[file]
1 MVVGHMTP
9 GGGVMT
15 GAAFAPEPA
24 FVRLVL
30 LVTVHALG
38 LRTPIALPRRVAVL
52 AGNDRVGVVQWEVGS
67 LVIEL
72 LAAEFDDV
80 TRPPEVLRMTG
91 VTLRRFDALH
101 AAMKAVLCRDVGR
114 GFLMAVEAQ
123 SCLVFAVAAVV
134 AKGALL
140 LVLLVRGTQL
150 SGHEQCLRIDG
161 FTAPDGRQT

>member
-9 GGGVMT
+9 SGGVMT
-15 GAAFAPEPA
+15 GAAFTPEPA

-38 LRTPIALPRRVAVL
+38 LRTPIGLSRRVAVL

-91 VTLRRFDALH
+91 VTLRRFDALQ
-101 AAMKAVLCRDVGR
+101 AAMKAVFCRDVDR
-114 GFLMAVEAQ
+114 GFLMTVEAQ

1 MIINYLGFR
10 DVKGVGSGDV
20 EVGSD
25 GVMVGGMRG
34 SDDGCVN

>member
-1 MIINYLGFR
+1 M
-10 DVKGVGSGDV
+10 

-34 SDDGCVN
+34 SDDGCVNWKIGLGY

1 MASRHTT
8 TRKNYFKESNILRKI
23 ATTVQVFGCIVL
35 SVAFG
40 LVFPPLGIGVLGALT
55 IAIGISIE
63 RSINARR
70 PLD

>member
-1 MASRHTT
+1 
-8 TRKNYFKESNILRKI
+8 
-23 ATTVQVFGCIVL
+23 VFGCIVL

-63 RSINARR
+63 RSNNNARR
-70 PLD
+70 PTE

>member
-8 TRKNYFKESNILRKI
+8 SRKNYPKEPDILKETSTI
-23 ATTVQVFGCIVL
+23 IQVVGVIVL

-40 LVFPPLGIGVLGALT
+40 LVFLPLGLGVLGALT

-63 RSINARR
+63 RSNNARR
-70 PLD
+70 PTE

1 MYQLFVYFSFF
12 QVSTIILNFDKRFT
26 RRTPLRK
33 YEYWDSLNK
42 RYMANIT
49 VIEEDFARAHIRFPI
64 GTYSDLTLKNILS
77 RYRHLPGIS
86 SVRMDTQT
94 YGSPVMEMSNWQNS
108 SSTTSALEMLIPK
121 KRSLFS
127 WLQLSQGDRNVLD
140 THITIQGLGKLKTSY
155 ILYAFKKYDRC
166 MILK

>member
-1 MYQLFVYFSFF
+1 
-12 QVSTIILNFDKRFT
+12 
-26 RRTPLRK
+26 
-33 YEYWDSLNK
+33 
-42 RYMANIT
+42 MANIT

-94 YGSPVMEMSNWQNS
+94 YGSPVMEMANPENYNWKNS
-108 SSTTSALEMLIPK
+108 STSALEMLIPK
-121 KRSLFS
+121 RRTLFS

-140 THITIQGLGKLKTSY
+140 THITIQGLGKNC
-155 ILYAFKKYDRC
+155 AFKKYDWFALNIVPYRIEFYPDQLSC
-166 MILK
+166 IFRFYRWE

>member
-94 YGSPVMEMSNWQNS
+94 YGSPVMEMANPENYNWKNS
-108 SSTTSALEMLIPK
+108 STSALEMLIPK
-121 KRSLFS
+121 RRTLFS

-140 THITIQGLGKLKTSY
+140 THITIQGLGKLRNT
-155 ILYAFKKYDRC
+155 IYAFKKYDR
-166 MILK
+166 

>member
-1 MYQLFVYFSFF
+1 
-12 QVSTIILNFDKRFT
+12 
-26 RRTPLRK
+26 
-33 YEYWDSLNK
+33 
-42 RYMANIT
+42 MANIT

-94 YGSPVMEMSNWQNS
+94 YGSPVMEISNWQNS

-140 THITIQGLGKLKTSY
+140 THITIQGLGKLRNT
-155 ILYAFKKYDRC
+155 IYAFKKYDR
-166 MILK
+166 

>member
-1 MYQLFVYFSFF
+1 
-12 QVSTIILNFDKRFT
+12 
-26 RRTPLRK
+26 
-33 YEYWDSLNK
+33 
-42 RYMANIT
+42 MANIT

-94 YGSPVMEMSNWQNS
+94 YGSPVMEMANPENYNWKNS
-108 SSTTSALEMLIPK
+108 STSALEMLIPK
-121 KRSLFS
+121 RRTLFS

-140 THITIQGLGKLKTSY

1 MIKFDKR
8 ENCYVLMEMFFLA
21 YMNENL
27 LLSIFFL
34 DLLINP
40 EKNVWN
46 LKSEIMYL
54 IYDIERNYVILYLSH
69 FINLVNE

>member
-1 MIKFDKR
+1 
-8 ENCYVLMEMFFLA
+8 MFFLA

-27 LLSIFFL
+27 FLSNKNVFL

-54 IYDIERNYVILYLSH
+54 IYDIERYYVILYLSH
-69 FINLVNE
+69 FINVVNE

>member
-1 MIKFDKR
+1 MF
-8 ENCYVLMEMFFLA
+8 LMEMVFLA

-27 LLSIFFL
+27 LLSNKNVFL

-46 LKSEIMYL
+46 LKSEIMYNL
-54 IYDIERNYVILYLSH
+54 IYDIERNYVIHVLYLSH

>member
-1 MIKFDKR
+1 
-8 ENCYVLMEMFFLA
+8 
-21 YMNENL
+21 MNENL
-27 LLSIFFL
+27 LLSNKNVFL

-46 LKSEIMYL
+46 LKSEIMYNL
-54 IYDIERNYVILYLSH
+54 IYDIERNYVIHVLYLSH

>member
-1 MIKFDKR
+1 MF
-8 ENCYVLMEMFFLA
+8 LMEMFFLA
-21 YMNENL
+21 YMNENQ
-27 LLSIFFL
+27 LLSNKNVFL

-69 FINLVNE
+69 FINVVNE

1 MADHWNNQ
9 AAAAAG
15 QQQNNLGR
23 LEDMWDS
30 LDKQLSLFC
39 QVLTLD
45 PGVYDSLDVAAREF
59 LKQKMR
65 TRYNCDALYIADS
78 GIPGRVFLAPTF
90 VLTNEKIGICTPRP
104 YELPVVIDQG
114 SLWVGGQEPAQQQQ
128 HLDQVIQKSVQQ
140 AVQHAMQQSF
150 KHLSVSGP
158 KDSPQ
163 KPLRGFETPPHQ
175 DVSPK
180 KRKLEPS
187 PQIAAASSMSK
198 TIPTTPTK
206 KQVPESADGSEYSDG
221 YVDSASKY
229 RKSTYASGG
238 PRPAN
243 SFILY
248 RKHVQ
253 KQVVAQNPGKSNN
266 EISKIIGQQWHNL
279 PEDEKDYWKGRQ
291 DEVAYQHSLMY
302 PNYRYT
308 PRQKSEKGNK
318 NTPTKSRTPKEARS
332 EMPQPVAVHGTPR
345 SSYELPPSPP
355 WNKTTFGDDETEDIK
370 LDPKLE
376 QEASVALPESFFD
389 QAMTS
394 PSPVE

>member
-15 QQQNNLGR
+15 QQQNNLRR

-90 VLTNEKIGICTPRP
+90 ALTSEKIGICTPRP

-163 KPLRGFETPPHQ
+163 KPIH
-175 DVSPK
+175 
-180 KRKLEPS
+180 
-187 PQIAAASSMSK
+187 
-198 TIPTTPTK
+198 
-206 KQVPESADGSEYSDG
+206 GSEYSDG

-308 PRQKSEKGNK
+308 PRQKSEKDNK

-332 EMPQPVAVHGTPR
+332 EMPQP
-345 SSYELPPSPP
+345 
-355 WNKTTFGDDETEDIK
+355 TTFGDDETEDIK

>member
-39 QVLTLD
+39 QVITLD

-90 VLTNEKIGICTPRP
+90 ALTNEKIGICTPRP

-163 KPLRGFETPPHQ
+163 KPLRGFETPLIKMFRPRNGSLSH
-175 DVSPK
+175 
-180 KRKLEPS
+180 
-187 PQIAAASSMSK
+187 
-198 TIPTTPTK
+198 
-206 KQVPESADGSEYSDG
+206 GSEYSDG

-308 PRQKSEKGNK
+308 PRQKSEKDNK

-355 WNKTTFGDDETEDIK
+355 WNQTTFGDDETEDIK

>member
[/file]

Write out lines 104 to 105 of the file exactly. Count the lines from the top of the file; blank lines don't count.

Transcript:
+108 STSALEMLIPK
-121 KRSLFS